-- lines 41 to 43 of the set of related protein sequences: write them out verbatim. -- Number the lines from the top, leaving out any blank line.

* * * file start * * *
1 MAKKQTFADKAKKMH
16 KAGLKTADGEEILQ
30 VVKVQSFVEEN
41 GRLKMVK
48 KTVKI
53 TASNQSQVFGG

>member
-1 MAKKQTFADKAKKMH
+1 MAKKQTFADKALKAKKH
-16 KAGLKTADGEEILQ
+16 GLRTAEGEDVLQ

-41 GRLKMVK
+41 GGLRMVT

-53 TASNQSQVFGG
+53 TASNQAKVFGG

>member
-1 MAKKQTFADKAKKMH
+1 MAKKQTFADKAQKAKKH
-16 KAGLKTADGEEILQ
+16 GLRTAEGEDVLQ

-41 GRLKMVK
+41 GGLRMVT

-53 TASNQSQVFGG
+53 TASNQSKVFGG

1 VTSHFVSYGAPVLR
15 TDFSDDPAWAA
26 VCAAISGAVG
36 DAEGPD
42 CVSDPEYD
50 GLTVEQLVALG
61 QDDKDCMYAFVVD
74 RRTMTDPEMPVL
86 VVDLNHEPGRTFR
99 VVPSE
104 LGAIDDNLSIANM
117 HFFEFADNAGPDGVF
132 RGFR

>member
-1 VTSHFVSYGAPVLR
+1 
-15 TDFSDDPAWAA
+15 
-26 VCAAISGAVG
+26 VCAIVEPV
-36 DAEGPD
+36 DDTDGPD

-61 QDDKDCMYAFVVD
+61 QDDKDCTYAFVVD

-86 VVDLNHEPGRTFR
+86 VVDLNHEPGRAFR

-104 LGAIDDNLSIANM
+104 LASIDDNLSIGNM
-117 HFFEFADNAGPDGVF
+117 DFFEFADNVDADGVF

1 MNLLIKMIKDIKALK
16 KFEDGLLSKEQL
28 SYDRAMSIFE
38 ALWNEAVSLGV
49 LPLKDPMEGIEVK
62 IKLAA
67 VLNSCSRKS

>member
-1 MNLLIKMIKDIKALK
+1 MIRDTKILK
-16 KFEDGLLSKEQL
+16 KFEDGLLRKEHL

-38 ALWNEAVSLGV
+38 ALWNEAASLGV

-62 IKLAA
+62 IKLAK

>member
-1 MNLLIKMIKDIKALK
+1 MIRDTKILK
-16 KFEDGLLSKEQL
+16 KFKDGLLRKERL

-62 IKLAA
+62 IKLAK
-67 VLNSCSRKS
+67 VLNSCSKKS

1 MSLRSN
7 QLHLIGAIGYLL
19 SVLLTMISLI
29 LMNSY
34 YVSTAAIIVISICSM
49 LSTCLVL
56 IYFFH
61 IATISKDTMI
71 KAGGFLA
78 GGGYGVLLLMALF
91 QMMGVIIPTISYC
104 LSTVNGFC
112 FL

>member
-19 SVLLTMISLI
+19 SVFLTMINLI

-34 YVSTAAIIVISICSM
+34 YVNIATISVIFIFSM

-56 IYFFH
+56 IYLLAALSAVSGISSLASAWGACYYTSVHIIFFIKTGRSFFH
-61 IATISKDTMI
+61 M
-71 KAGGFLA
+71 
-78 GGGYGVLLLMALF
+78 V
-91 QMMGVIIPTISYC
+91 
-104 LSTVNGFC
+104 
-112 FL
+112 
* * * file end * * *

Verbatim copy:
-15 TDFSDDPAWAA
+15 
-26 VCAAISGAVG